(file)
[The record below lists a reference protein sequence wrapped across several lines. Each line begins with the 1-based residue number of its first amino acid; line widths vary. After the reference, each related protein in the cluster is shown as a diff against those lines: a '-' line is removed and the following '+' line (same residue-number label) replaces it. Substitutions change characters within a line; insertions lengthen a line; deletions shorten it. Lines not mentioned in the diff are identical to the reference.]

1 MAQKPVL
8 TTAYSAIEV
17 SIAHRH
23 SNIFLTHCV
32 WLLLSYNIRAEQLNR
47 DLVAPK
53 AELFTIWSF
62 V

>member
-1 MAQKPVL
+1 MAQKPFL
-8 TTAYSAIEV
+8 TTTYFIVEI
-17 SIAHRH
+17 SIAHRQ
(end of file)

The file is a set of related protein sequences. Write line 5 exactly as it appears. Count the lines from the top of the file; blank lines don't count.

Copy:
23 SNIFLTHCV